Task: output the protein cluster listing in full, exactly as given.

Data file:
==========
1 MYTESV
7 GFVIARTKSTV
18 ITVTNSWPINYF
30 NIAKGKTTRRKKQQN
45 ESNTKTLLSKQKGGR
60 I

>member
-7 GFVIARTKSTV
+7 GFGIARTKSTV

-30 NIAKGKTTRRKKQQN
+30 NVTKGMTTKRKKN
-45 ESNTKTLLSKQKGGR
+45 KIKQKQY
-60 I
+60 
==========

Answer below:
1 MYTESV
7 GFVIARTKSTV
18 ITVTNSWPINYF
30 NIAKGKTTRRKKQQN
45 ESNTKTLLSKQKGGR
60 I

>member
-7 GFVIARTKSTV
+7 GFGIARTKSTV

-30 NIAKGKTTRRKKQQN
+30 NVTKGMTTKRKKN
-45 ESNTKTLLSKQKGGR
+45 KIKQKQY
-60 I
+60 